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John Chuckman



The economic truth of free trade is fairly simple.

Both, or all, countries involved become richer over time.

However, that does not apply to every individual or industry in either country. It applies to the average.

The additional wealth of free trade is generated by the economic principle of specialization under which each country does more of what it does best and less of what it does less well. Clearly there must then be winners and losers in the various sectors of an economy. There’s no escaping that outcome.

You must distinguish between community interest on this topic and individual interests.

In the rearrangements which take place under a trade treaty, there will always be individual winners and losers.

Also, since all free trade agreements are actually administered free trade under a detailed set of rules (as opposed to theoretical completely free trade), there may actually be sectors of either economy almost targeted for sacrifice as gains are permitted in others.

The overall validity of free trade is proved by Western history. Centuries ago, individual villages, never mind nations, tried to do everything for themselves from shoe-making to bread-baking.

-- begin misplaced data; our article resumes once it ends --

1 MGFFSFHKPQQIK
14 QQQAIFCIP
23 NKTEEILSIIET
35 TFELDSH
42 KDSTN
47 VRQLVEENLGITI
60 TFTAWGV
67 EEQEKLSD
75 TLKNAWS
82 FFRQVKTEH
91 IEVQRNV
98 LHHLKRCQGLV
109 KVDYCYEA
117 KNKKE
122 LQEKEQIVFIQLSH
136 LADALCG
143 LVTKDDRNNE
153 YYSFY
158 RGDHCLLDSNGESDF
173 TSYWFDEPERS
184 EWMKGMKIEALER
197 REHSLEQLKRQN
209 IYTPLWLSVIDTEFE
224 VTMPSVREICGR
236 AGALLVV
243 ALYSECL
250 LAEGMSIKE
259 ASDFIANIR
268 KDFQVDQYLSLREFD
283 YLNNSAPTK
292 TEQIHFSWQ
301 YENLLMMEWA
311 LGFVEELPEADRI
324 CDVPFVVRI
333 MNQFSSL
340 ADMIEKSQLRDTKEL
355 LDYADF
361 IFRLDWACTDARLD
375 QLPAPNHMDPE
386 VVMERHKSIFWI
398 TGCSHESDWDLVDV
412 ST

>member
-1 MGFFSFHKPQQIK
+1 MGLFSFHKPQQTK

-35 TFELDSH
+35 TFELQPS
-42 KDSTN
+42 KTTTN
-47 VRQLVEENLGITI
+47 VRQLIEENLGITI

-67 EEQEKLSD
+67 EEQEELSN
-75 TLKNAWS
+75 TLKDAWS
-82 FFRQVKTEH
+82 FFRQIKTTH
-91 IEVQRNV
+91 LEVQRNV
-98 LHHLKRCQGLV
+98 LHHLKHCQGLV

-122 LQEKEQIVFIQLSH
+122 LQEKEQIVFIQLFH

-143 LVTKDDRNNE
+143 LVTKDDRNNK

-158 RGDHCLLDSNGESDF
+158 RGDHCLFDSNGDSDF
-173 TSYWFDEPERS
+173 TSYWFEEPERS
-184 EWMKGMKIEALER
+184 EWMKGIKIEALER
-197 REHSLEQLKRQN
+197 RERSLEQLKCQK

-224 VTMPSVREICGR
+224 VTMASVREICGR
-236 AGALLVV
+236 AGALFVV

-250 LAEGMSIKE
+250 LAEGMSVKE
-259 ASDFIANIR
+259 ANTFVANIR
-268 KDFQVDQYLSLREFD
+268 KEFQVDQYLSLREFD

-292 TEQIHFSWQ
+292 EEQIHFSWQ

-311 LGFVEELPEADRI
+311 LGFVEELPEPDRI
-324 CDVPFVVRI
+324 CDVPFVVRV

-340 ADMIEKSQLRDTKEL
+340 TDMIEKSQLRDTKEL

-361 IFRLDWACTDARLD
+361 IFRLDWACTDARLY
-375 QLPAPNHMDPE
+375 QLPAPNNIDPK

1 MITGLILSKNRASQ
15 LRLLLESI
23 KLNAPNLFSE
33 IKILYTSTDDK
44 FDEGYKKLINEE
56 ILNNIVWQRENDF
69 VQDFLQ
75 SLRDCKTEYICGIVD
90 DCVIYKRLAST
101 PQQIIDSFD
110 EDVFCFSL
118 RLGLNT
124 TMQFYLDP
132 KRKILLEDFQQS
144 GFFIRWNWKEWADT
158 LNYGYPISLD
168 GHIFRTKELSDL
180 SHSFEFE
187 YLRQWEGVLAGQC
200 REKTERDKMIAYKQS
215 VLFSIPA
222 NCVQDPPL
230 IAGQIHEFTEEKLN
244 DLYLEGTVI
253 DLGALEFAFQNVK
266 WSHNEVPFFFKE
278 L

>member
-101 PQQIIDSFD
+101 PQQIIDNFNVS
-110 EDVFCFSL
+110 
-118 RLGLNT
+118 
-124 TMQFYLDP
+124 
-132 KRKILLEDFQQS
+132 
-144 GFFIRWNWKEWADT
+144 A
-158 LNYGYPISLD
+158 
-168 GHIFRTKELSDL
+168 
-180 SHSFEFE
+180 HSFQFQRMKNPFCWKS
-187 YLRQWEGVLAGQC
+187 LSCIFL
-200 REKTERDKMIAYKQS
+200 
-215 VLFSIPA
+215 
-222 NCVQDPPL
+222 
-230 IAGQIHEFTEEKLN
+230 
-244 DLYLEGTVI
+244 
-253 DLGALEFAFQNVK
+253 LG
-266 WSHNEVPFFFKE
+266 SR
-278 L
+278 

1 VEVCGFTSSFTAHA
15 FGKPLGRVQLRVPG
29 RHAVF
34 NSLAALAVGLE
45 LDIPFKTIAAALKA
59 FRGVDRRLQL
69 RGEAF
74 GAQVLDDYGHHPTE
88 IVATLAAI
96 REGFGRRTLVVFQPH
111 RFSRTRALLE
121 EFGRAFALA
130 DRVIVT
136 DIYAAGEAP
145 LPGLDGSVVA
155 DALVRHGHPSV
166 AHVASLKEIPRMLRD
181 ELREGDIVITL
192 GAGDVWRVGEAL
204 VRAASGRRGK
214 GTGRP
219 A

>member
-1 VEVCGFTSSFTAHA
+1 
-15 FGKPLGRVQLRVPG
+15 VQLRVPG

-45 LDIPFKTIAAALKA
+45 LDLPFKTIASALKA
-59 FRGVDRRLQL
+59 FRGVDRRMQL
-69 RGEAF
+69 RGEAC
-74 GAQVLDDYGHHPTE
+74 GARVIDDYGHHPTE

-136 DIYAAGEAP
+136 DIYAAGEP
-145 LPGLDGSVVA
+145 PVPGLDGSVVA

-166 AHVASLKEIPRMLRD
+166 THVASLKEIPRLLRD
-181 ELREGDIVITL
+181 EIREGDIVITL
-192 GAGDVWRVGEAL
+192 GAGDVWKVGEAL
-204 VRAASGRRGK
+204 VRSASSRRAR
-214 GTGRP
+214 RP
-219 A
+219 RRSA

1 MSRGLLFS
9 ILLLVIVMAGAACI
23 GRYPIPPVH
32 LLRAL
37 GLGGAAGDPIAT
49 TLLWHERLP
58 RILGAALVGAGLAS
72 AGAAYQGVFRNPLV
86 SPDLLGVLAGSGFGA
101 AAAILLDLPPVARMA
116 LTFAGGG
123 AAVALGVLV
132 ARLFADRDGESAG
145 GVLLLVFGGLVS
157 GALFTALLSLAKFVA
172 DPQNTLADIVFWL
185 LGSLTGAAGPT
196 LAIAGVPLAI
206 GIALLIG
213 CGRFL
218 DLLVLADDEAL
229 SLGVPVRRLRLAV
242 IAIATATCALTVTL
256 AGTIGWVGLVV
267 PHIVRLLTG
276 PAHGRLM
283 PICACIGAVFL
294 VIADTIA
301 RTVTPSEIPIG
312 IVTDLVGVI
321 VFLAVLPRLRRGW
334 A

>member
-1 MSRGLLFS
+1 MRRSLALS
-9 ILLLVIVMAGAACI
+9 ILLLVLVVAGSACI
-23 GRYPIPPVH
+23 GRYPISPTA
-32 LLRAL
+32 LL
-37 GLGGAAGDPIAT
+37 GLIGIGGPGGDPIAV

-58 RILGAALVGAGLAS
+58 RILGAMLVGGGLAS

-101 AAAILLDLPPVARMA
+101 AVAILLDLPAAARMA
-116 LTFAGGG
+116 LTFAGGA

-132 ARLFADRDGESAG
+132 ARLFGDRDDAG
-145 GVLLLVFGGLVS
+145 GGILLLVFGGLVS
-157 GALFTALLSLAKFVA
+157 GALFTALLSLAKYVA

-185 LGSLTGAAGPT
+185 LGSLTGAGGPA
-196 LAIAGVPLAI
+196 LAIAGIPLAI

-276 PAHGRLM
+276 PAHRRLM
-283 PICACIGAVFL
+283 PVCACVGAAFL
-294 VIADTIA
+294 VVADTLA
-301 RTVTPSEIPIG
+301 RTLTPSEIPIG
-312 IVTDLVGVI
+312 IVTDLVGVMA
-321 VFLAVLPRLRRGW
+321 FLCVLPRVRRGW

But transportation opened access from one village to the next, and people discovered the bread-maker in one place was better than in the other place, and just the same for the shoe-maker.

Thus, free trade was born, and the modern era got going, and our wealth has grown immensely.

Exactly the same principles hold on a global scale, too, now that we have efficient global transportation and communications. There’s simply no stopping it in the long term, unless you want to be a kind of modern Luddite.

The world inexorably will move to be truly globalized, with shifts in population too and rules and laws governing all international movements.

This is the future classical economics dictates, unless you want to work against them, much like some shoe-maker of poor skill in a village in 1521.

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